The Company She Keeps
A work friend recommended I read Virginia Woolf. You’re in for a real treat – she said – she describes perfectly feelings I didn’t know I had. I read To the Lighthouse and had the same impression. She explodes these nuanced emotions and small gestures, a look across a table, a twinge of regret, a sigh of sadness into extraordinarily far-flung metaphors.
Peter looked across the table and exuded a curiosity that, like a panda that in the absence of bamboo, had simply deflated, a furry balloon pricked with a nail, and smeared its flabby weight over the bent yellow grass. He lowered his eyes and sighed.
Virginia! How did you know?
Of course, Woolf’s metaphors are a bit more – artful – but it was worth a shot. I love the wild quality of the metaphors, like she’ll check all the darkest corners of the highest shelves, put ingredients together that no one else thinks would be palatable. It’s distinctive and I love it.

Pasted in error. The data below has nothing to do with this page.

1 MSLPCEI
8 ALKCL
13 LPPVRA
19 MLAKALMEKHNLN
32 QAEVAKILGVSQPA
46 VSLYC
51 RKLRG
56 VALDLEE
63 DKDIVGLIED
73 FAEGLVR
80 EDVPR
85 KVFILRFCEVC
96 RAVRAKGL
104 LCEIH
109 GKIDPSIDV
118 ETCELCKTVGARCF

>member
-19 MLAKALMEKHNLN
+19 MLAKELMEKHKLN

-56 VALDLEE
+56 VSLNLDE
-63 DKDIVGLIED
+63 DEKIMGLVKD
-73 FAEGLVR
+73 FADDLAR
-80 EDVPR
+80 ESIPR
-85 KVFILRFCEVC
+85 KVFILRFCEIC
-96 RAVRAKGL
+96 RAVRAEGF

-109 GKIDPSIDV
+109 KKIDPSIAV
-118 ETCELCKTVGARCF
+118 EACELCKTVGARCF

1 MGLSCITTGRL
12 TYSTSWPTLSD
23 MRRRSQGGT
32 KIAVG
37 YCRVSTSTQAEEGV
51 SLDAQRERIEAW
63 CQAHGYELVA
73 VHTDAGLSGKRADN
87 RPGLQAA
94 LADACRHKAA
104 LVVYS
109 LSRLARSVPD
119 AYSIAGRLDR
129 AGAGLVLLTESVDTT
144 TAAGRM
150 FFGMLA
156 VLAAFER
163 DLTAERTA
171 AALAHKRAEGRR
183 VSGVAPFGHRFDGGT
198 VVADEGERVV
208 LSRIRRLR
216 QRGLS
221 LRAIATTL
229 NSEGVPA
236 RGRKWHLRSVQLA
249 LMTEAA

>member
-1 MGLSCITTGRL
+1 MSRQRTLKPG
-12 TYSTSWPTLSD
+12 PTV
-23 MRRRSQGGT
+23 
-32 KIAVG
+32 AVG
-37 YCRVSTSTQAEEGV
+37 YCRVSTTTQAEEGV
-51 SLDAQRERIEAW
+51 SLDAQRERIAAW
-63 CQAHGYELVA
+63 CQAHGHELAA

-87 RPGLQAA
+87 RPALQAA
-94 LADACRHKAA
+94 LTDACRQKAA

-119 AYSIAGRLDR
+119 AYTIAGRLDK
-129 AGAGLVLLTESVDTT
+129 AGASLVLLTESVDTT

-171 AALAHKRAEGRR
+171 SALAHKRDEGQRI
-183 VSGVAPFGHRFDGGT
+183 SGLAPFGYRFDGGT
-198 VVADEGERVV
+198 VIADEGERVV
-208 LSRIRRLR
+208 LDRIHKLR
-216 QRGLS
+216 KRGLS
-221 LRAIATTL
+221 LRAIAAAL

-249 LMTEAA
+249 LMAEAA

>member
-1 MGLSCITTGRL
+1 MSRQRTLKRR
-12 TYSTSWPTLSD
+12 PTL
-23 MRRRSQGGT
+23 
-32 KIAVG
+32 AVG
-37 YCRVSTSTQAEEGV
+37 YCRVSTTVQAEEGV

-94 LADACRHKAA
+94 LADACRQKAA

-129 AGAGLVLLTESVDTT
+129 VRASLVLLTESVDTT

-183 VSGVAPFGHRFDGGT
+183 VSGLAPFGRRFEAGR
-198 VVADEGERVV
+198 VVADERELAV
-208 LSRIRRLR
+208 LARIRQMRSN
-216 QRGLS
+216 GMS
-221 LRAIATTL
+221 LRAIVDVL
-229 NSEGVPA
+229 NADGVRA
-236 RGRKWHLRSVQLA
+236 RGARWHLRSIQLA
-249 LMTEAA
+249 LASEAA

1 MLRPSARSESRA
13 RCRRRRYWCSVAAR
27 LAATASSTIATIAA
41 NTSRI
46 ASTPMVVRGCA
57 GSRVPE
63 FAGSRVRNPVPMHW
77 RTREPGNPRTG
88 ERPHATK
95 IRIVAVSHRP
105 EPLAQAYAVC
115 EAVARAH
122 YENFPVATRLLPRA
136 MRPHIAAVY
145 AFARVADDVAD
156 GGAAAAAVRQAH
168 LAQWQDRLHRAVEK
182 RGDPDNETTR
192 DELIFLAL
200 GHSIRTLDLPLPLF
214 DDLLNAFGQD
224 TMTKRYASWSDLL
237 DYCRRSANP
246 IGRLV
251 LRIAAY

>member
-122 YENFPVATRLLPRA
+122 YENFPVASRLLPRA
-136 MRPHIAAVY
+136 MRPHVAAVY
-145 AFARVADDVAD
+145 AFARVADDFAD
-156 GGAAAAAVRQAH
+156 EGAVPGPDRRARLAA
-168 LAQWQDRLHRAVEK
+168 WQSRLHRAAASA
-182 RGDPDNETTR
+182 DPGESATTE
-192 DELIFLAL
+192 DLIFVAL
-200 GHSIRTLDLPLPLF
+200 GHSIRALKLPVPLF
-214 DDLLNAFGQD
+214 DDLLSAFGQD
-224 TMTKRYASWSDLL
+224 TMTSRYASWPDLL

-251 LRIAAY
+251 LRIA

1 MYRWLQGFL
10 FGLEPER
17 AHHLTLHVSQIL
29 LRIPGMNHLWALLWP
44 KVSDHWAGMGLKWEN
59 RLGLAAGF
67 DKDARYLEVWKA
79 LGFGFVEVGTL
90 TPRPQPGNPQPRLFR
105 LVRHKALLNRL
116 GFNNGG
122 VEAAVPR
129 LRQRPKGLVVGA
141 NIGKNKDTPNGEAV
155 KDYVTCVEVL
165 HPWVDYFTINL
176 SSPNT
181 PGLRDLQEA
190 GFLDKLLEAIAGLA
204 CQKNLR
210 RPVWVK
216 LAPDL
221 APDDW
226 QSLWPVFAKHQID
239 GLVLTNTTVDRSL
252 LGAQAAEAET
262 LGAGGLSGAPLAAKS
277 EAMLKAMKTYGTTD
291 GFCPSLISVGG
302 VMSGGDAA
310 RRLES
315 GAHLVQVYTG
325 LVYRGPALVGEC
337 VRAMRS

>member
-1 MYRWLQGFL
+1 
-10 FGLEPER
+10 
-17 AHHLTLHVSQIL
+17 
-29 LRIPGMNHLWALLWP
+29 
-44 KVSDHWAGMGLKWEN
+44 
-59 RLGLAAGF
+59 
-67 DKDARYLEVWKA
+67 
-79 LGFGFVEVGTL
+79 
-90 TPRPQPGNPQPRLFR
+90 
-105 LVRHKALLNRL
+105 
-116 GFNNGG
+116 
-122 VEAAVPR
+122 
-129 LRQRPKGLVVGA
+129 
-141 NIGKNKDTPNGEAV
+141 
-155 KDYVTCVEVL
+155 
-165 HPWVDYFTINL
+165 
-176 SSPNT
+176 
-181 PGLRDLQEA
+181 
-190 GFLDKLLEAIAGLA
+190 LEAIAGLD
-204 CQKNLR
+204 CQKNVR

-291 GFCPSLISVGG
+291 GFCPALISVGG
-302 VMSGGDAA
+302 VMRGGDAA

This week, I started reading Mary McCarthy’s The Company She Keeps. it’s the first of McCarthy’s novels that I’ve picked up and it’s extraordinary. The first thing about it that I noticed was the same quality of her grasping at, isolating, and perfectly preserving the most strange and nuanced feelings. She describes, in her fourth chapter, an eccentric host of wild Dinner parties (Pflaumen) and his tendency to rope the narrator into helping him modify his cocktail recipes:
“Once you had made your criticism, everybody would be very happy. It was a form of exorcism, some minor or totally imaginary error is noted and corrected, symbolically, as it were, with the idea that all real and major imperfections have thereby been dealt with –– as if by casting out some impudent small devil you had routed Beelzebub himself. Perhaps, also, there was a hope of dispersing responsibility; that cocktail was not Pflaumen’s any longer, but yours and his together, as it would never have been if you had merely given it your approval. By arriving early, you had become his hostess, and, all at once, you were sure that Pflaumen had intended this to happen.”
I read numerous passages like this and marvel at the imagination of their authors.